The leaders of a Catholic school in Canada are under fire after a Black teen had his heartfelt yearbook message replaced with a racist barb, according to CTV News Toronto. But his community is rallying around him and he's since received a full scholarship to the Canadian university of his choosing. 

Joshua Telemaque, a teenager attending St. Mary Catholic Secondary School in a town outside of Toronto, was graduating and wanted to include a special message to his grandmother next to his yearbook photo.

The message said, "RIP Grandma. Thank you for guiding me through my four years of high school." The school held a drive-thru event on Saturday to hand out the yearbooks, and Telemaque said he was excited to see the final product.

But in a Facebook post, Telemaque's aunt said his message to his late grandmother was replaced with one comparing him to Harambe, a gorilla who was shot at the Cincinnati Zoo. 

"I was hurt, in pain, just sadness. I felt destroyed and heartbroken. It affected me in a lot of ways, but it's just something that I don't want anyone to feel," Telemaque said in an interview with CTV News Toronto on Tuesday. 

His mother, Marva Massicot Telemaque, told the newspaper that he was always a good student.

She said her mother, Magdalene Massicot, and her son were very close before she passed away in 2013 from pancreatic cancer, according to The Toronto Sun. 

“Joshua and my mom — his grandmother — had a very close bond and that started from when I was pregnant with him. She would always sing and read. From the day he was born, seconds after he came out, he heard her voice and he looked up. It was magical. Even though she’s no longer with us, the bond can’t be broken,” Massicot Telemaque said. 

In her Facebook post, Telemaque's aunt, Mayma Raphael, wrote that her nephew has faced racist bullying from students in the past but that no one could have expected the students to take it this far. She said he had been “called a monkey and bullied by some of the kids.”

Raphael also questioned how the school could allow something like this to be officially printed. She noted in her post that the yearbook committee included a teacher and a few students.

Telemaque has since been receiving an outpouring from local community members, sports teams and others. But the school has refused to say how the yearbook could have been printed with the insult and why the investigation into the incident is taking so long. 

In a statement on behalf of the Durham Catholic District School Board, Director of Education Tracy Barill said she was "deeply saddened" but did not explain how the yearbook made it through multiple edits. 

"We have launched a formal investigation, in collaboration with the Durham Regional Police Services, to ensure that all individuals responsible are held accountable. Those who produce offensive or disrespectful content will be subject to disciplinary action according to the Ontario Schools Code of Conduct and/or applicable policies of the Durham Catholic District School Board," the school's principal, Susan Duane, said in a statement, adding that they have asked for all the yearbooks to be returned.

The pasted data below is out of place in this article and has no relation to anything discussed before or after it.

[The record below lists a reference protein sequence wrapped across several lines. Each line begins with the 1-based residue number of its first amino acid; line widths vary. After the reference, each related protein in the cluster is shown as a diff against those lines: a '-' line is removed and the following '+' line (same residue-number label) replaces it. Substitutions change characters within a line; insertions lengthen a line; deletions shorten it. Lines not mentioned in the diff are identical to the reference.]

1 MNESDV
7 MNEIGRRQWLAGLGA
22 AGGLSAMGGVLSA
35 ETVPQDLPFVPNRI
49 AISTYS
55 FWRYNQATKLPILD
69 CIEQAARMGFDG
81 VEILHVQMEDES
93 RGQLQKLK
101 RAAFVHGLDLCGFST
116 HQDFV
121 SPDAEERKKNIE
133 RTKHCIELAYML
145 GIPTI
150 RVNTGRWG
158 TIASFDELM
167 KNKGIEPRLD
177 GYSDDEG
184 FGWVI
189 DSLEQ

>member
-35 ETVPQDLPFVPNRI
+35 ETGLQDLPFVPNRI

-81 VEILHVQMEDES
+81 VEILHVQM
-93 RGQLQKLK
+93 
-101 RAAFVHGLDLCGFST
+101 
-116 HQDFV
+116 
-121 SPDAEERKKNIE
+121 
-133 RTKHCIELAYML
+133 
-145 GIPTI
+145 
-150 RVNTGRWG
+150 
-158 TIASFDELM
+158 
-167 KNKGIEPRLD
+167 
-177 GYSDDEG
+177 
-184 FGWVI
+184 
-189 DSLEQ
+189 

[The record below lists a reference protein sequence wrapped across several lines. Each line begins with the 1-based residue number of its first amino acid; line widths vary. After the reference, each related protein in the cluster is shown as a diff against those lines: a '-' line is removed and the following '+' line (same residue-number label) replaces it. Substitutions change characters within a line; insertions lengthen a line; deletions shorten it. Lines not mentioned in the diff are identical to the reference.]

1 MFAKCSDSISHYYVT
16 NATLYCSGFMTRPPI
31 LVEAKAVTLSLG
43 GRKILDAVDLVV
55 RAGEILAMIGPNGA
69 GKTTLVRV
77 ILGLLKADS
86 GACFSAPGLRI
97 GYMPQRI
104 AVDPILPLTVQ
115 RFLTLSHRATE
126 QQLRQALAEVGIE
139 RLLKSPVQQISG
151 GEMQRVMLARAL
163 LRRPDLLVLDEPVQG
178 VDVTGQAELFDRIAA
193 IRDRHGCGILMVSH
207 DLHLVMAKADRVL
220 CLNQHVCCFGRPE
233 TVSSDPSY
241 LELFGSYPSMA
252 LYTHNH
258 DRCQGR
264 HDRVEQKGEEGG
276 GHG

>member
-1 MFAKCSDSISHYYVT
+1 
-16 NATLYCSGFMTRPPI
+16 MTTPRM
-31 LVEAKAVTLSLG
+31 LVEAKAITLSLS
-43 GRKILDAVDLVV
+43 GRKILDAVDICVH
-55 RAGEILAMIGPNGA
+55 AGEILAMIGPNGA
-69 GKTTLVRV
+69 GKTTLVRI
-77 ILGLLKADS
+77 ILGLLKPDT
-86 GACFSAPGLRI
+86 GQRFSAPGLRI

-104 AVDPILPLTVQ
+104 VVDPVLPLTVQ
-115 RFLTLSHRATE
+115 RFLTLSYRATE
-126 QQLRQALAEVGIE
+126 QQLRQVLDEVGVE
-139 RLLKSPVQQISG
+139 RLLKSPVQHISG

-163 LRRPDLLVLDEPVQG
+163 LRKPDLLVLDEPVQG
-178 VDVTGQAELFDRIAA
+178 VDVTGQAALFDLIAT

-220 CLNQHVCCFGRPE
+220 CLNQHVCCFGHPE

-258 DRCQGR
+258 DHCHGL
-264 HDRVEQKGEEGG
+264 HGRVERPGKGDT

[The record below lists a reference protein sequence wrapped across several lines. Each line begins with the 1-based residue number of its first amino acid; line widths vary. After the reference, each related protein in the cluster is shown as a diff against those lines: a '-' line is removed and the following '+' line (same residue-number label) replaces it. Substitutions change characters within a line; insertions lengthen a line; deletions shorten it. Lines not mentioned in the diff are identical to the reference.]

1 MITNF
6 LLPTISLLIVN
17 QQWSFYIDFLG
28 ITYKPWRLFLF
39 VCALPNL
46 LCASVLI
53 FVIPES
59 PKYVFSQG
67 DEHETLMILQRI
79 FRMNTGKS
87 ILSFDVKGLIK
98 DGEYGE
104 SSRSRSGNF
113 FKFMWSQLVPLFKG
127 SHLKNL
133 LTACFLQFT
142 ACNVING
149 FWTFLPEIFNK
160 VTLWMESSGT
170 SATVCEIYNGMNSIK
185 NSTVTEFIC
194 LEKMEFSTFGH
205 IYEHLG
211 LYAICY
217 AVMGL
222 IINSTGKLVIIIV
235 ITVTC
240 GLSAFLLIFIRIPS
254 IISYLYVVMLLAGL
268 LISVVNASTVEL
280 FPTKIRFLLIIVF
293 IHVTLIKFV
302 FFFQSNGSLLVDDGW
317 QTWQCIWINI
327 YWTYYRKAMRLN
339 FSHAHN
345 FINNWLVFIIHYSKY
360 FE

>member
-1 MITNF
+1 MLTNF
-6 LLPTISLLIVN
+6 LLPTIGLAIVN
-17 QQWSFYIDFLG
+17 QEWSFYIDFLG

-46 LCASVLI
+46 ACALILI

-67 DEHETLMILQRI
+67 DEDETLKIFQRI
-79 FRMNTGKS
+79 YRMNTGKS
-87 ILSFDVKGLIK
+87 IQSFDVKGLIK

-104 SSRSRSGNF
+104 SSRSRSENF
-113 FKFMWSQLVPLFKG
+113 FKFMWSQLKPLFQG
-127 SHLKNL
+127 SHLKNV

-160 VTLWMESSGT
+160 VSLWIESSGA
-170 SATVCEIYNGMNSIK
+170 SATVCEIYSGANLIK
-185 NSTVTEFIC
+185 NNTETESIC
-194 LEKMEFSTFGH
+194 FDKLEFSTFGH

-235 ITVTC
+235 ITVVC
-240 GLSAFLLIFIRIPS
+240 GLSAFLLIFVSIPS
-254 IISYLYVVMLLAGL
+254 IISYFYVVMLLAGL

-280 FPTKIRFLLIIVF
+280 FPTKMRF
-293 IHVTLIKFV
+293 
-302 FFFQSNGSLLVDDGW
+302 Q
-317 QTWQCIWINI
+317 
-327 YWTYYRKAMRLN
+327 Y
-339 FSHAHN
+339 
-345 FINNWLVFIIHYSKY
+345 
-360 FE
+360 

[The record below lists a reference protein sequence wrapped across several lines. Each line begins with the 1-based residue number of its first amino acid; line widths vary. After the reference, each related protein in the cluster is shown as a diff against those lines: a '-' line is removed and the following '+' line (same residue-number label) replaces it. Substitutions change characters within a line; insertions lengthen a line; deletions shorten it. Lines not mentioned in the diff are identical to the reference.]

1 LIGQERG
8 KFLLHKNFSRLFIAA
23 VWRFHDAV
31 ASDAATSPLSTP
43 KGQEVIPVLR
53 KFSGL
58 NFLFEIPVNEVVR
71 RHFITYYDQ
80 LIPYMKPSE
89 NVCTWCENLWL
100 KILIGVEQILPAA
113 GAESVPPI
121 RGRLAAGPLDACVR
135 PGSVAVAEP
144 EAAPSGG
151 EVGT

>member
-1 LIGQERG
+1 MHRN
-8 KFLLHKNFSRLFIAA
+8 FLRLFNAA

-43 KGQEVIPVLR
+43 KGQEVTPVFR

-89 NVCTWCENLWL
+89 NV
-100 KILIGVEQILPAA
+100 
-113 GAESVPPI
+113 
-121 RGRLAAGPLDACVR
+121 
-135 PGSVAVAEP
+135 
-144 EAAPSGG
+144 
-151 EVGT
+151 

According to CTV News Toronto, police have already visited the school and spoken with staff members but nothing has been done. 

"I just think it should have been looked over before it was printed. I hope the school's investigation will find out what happened and the school board will take a serious look at how they deal with complaints of bullying and protecting my son," Massicot Telemaque said, according to CityWeek.

The school also released a half-hearted apology to "the Black community" but has not released the names of the students responsible for the message and did not say how they will be held accountable. 

Community members in Toronto have tried to help by showering Telemaque with love both in-person and digitally. His birthday was on Wednesday, and his family held a drive-thru celebration that was attended by hundreds of people. A GoFundMe page has also been set up for him. 

“We’re all standing with him and behind him. What occurred was just a heinous act and not tolerated in this community,” Pickering Mayor Dave Ryan told CP24.

Members of the Toronto Argonauts football team also sent him a video message and the team provided him with a four-year scholarship to any Canadian university or college, according to the Toronto Sun. Telemaque, a star football player on his school's team, was part of a three-month workshop run by the team. 

“We’ve been involved in the Huddle Up anti-bullying program for 20 years. We were totally offended by what happened. The fact that he’s a supporter of ours, we wanted to show that we’re a supporter of his,”  Argos communication manager Mike Hogan told the Toronto Sun on Wednesday.

“In a strange way this has been both the best and the worst Thanksgiving we’ve ever had. Someone tried to humiliate my son but people from all over the world have come together to support him,” his mother told VICE News.